To begin with, Evergate is honestly a beautiful game. The art and aesthetics are absolutely lovely. It’s one of those ones at PAX that I saw the sign while browsing the exhibition hall and just knew I had to give it a try.
I wasn’t disappointed – the music, graphics, and animation were all really stunning, and wrapped up into a really nice experience. In Evergate, the player has to solve puzzles to move forward. The mechanics are a little bit of aim-and-shoot – you have to break crystals in order to unlock the next path. To add a little difficulty, you also need to have access to that path when it opens, which means that even if you break every crystal, you have to make sure you end up in the right place or you may need to solve it again. As you continue on, you’ll find new powers and crystal types.
It’s a simple premise, but also a well-done one in Evergate. Players are forced to consider the whole environment as they progress. Is a crystal not acting as intended? Maybe you can use an enemy or another object to solve it. Is there something you’re missing? An alternate path to take? How can you use the crystals to end up on that far-off ledge?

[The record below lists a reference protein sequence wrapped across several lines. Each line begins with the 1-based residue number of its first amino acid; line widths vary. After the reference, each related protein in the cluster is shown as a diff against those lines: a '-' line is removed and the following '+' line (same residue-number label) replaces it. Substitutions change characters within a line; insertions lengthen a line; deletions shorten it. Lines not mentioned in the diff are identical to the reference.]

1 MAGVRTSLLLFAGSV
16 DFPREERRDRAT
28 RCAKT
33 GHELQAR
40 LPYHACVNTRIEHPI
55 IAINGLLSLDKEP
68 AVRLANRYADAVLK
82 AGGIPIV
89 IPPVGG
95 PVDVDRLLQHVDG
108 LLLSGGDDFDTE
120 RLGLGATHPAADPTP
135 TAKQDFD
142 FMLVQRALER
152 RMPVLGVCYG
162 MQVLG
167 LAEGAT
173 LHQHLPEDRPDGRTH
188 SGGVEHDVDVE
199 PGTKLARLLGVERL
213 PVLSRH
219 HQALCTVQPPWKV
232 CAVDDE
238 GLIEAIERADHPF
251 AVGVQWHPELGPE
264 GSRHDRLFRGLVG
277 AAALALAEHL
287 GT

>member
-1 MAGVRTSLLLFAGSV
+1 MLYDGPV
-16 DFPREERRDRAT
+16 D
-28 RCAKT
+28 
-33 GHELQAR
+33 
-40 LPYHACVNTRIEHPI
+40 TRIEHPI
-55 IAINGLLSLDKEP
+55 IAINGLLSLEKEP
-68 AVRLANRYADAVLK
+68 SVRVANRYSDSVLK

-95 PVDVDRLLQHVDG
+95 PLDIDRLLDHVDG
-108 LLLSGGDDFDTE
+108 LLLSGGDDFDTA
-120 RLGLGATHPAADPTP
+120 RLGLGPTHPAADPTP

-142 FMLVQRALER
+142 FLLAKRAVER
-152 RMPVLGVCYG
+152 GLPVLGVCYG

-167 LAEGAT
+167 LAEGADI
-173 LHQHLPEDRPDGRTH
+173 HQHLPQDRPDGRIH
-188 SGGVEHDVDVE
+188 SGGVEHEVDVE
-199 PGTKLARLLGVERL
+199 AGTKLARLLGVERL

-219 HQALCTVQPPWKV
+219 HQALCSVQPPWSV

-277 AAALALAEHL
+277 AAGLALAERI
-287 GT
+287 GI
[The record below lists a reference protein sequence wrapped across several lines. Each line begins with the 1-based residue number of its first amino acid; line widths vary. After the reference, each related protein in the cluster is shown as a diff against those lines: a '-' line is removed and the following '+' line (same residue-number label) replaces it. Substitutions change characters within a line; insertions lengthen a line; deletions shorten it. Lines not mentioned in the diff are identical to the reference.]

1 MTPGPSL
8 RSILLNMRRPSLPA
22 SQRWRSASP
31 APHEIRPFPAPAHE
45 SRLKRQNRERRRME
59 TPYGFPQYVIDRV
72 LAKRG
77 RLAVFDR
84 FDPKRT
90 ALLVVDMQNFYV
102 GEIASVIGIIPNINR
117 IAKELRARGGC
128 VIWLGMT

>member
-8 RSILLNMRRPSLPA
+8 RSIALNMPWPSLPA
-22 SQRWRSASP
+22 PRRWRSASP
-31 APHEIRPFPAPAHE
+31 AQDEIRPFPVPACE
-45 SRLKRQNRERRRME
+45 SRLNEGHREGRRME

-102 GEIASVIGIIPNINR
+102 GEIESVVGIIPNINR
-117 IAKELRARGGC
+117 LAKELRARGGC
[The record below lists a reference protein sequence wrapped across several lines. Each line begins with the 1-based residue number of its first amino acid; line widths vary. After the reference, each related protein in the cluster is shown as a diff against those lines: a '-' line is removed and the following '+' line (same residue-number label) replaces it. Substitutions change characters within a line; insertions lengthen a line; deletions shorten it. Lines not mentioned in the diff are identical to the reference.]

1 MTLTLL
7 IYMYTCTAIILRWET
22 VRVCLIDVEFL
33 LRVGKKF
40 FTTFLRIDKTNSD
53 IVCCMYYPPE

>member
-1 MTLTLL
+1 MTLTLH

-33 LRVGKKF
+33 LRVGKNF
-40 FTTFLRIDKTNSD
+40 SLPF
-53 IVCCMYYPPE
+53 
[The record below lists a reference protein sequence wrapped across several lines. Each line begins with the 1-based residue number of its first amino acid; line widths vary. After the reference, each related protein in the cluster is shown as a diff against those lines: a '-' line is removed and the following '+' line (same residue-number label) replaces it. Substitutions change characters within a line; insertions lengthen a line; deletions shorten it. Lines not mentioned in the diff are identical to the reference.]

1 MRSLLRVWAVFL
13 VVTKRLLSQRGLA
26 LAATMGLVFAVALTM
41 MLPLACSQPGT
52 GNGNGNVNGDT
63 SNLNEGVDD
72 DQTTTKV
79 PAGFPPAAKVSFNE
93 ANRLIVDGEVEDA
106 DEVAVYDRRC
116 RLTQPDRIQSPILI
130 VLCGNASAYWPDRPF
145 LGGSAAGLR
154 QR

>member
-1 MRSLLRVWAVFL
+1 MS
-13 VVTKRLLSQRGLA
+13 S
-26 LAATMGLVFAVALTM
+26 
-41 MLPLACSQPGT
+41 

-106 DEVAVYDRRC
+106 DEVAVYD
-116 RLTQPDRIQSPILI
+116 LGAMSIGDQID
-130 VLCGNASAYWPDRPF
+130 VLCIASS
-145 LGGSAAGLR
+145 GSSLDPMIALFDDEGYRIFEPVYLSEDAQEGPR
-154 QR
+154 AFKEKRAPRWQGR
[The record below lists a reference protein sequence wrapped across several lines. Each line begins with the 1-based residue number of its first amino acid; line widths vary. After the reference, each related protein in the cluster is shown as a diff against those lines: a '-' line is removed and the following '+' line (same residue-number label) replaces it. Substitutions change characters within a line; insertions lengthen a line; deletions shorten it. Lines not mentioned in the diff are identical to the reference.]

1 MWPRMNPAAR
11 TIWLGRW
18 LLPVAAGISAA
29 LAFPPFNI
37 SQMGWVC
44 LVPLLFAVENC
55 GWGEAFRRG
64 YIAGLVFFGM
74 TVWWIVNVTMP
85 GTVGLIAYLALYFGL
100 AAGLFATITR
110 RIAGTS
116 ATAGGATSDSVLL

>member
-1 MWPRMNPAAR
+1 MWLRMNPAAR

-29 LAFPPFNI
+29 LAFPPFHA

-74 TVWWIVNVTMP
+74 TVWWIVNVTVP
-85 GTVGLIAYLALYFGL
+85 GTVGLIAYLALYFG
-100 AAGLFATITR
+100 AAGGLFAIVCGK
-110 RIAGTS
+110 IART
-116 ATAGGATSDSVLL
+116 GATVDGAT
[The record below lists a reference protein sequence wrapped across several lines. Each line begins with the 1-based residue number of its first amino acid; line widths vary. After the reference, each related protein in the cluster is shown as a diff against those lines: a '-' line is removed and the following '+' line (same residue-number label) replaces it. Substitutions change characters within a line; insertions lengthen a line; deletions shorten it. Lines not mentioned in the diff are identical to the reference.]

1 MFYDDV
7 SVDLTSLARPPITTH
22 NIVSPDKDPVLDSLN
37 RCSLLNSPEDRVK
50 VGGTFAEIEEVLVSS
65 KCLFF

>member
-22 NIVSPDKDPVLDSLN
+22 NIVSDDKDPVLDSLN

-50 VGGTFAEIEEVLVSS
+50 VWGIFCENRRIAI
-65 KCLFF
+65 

One thing I noted at the booth was that they were actually taking notes on the game feedback, and listening to players’ thoughts on what might need adjusting along the way. Let’s face it – pretty much no game is perfect. Somewhere, there will be a bug, or a thing that got left out, or one player will have a different opinion from another. It was a small gesture, but to me it showed that the devs honestly care about making Evergate a great experience for players.
There’s no official release date yet, but you can sign up for notifications and read more at http://evergategame.com/ !